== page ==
Perry O’Neal Sheets, 55, of Cumming, passed away August 1, 2013. Arrangements by Ingram Funeral Home.

Marilyn Davis, 64, of Canton, passed away August 1, 2013. Arrangements by Byars Funeral Home.

Deborah Lynn Gardenhire, 59, of Roswell, passed away August 2, 2013. Arrangements by Byars Funeral Home.

Helen Martin Pendley, 78, of Forsyth County, passed away August 6, 2013. Arrangements by Ingram Funeral Home.

Garwood E. DeGeer, 68, of Atlanta, passed away August 4, 2013. Arrangements by Byars Funeral Home.

Mitzi Jennings, 36, of Gainesville, passed away August 2, 2013. Arrangements by Byars Funeral Home.

Sally Matherly, 66, of Woodstock, passed away August 5, 2013. Arrangements by SouthCare Cremation & Funeral Society.

Edward Sokolowsky, 74, of Cumming, passed away August 2, 2013. Arrangements by McDonald and Son Funeral Home.

Mary V. Edwards, 83, of Lawrenceville, passed away August 5, 2013. Arrangements by Byars Funeral Home.

Johnnie Fulton Hicks, 67, of Marietta, passed away August 1, 2013. Arrangements by Ingram Funeral Home.

Helen Marie Nichols McGinnis, 83, of Cumming, passed away August 3, 2013. Arrangements by Ingram Funeral Home.

Jimmie Lou Phillips, 69, of Dawsonville, passed away August 2, 2013. Arrangements by McDonald and Son Funeral Home.

Albert Paul Stephenson, 73, of Fayetteville, passed away August 2, 2013. Arrangements by McDonald and Son Funeral Home.


36 | August 15, 2013 | Revue & News | northfulton.com 

School: Continued from Page 34 I just naturally liked to

walk up to strangers just to hear what they would say. What these ladies would hear me say was, “Do you have a cookie today?” There were three of them

ADVERTISEMENT FOR BIDS CITY OF ALPHARETTA, GEORGIA FOR CHEVROLET MALIBUS AND PICKUP TRUCKS FOR PUBLIC SAFETY BID No. 14-005 The City of Alpharetta is accepting bids for the purchase of TWO 2013 OR 2014 NEW CHEVROLET MALIBUS (1LT), and TWO 2013 OR 2014 NEW CHEVROLET SILVERADO 1500 PICKUP TRUCKS (1LT, SHORT BED CREW CAB), for Public Safety administrative use. The bid document will be available online on Thursday, August 8, 2013, at the City’s website, www.alpharetta.ga.us, under the Bids tab. The bid opening will be held on Thursday, August 16, 2013 at 10:00 A.M., at the City of Alpharetta Finance Department, 2970 Webb Bridge Road, Alpharetta, Georgia 30009. For more information, please contact Debora Westbrook at the City of Alpharetta Finance Department at purchasing@alpharetta.ga.us or 678-297-6052.

Submit your news & photos to news@northfulton.com | Recycled paper on the way home. One smelled real nice, and one had the best cookies and one told the best stories. I felt that was about the right mix. I would never stop at any one Cookie Lady

CITY OF ALPHARETTA PUBLIC NOTICE PH-13-AB-21 PLACE City Hall Two South Main Street Council Chambers August 22, 2013 3:00 P.M. PURPOSE Consumption on Premises Beer & Wine Sunday Sales APPLICANT SASBBC Inc. d/b/a Uncle Maddio’s Pizza Joint 5215 Windward Parkway Suite A Alpharetta, Ga. 30004 Owner SASBBC Inc. Registered Agent Albert F. Cabrera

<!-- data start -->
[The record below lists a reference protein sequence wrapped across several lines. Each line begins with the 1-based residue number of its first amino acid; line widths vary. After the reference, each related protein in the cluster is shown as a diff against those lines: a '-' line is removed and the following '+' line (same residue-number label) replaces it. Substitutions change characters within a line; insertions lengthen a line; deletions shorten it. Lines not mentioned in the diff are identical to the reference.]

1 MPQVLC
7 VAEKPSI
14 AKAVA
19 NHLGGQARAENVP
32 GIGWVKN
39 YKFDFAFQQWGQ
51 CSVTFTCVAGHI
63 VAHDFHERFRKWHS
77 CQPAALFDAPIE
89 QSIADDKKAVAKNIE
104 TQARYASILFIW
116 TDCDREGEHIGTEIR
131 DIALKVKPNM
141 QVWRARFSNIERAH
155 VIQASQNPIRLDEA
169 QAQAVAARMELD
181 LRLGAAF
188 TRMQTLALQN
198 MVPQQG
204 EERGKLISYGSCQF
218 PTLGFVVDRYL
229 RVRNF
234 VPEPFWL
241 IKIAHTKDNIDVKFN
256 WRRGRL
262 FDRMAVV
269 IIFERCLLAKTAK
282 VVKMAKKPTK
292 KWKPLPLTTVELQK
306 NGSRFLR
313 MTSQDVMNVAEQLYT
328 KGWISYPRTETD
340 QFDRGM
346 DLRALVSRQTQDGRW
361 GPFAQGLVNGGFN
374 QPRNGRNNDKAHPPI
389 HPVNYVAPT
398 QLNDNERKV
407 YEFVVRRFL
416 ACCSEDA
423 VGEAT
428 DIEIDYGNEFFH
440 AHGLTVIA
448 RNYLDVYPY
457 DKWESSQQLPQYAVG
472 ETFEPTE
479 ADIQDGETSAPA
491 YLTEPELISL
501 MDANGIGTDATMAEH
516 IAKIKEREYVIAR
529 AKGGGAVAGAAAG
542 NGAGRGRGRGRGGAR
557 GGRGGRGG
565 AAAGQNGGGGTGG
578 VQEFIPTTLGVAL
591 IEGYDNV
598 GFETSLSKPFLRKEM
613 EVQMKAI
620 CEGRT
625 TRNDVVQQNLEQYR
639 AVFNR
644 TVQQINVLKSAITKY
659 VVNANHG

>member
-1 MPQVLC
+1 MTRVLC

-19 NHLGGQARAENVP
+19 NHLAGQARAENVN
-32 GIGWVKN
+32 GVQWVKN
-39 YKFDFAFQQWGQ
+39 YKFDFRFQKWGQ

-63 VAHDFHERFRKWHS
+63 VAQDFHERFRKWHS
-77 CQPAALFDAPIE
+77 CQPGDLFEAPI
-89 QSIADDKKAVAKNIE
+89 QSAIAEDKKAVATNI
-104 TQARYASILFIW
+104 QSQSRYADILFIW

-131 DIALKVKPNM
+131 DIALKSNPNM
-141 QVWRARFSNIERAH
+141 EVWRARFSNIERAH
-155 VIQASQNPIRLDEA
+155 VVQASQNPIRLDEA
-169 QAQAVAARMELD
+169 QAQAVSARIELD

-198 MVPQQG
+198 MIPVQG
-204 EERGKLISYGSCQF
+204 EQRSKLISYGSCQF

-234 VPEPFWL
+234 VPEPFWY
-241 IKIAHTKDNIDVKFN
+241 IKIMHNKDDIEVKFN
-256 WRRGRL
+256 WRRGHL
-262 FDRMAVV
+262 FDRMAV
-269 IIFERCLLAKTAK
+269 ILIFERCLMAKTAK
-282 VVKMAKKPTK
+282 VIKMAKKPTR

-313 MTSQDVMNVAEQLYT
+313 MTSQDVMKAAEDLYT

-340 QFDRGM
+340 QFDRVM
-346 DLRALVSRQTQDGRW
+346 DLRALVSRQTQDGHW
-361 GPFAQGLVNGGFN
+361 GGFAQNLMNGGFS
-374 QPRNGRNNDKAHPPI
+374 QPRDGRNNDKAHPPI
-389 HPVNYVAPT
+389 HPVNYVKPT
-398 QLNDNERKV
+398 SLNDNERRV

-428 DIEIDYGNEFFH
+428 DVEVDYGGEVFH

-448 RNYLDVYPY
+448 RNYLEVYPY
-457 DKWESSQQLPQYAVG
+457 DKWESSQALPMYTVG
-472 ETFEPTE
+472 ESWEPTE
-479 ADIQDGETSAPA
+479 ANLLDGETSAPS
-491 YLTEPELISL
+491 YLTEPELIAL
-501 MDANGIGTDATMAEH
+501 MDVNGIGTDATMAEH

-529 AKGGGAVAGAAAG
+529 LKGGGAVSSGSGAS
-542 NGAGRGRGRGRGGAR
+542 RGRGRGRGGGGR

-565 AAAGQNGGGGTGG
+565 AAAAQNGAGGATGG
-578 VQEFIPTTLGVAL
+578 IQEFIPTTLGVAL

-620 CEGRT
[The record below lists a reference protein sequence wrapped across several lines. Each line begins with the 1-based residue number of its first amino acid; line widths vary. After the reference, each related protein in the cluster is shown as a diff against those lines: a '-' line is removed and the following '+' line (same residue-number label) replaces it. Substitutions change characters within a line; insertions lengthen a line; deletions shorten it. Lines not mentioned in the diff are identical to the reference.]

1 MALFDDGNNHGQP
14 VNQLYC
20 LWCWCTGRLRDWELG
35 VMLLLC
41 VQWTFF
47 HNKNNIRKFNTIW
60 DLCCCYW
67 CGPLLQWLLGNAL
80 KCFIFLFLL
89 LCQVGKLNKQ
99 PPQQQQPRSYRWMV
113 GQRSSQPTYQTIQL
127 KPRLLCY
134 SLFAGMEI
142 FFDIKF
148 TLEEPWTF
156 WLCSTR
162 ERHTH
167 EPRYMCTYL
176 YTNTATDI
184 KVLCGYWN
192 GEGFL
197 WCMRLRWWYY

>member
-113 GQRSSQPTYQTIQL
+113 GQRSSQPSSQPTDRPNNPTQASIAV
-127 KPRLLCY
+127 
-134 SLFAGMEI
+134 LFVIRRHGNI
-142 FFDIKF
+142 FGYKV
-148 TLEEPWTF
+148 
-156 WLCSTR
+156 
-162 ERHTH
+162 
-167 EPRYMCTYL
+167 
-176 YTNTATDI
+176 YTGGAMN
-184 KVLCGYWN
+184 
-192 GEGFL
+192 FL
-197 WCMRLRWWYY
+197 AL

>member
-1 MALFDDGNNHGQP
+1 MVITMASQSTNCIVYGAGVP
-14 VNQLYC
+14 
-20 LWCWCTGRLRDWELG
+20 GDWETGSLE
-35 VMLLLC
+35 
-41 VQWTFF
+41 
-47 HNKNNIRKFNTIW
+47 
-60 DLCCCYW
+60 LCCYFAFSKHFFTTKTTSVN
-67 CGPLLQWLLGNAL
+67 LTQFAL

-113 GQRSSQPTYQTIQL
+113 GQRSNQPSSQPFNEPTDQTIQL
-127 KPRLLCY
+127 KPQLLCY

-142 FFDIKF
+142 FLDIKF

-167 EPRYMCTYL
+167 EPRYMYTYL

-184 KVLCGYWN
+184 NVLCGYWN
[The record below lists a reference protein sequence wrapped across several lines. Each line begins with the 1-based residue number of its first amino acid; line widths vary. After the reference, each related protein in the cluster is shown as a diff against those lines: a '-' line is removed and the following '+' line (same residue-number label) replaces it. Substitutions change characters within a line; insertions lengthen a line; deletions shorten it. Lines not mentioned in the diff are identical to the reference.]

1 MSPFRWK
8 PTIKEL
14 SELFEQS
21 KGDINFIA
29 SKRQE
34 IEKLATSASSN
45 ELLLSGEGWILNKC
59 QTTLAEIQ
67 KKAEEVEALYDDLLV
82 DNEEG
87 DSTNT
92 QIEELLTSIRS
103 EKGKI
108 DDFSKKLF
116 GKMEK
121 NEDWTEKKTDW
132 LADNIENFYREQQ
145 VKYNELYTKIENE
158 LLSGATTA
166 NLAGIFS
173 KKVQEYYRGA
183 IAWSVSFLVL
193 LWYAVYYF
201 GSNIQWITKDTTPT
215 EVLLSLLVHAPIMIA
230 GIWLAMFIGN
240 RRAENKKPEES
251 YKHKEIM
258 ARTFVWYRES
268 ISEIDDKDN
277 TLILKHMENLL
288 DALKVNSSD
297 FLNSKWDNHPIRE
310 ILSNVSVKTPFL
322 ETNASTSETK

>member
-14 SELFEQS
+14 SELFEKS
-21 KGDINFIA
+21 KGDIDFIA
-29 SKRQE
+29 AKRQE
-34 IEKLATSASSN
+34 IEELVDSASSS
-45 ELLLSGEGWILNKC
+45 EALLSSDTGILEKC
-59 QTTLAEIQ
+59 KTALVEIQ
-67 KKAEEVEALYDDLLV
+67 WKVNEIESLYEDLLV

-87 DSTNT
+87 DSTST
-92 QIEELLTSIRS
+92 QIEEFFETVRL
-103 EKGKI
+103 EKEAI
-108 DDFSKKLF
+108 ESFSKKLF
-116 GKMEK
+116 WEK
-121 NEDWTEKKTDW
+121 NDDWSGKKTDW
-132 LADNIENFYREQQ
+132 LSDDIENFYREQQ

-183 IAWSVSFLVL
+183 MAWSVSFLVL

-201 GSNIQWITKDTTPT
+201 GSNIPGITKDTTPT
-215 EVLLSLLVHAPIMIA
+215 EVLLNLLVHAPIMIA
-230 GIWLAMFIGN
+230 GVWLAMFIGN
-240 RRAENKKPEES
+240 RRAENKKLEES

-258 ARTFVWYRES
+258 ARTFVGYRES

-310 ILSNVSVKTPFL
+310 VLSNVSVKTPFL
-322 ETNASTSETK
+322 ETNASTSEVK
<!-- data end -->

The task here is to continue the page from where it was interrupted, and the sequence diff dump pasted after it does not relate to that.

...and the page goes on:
CITY OF ALPHARETTA NOTICE OF PUBLIC HEARING The following items will be heard at a public hearing held by the Planning Commission on Thursday, September 5 2013 commencing at 7:30 p.m. in the Alpharetta City Hall Council Chambers, 2 South Main Street, Alpharetta, Georgia. Items forwarded by the Planning Commission will be considered by the City Council on Monday, September 23, 2013 commencing at 7:30 p.m. in the Alpharetta City Hall Council Chambers, 2 South Main Street, Alpharetta, Georgia. a. PH-13-10 Islamic Center of North Fulton Consideration of a request to amend previous conditions of zoning in order to permit the construction of a 7,900 square foot community hall and mosque. The property is located on the south side of Rucker Road and legally described as being located in Land Lot 1275, 2nd District, 2nd Section, Fulton County, Georgia. b. MP-13-02/CLUP-13-09 Windward Pod 66 Consideration of a request to amend the Windward Masterplan in order to permit a for-sale residential use. A request to change the Future Land Use Plan from “Corporate Campus Office” to “Medium Density Residential” is also requested. The property is located on Edison Drive, and legally described as being located in Land Lots 1113, 1180, 1176, 1243, 1179, 1242 2nd District, 1st Section, Fulton County, Georgia. c. V-13-13 Jeff Aughey/Parkerwood Way (City Council Only) Consideration of a variance to permit a 6’ rear setback line for an outdoor fireplace. The property is located at 100 Parkerwood Way and legally described as being located in Land Lot 272, 1st District, 1st Section, Fulton County, Georgia. d. PH-13-09 Unified Development Code Consideration of amendments to the Unified Development Code in order to amend addressing and bond requirements. Note: Georgia law requires that all parties who have made campaign contributions to the Mayor or to a Council Member in excess of two hundred fifty dollars ($250) within the past two (2) years must complete a campaign contribution report with the Community Development Department. The complete text of the Georgia law and a disclosure form are available in the office of the City Clerk, 2 South Main Street.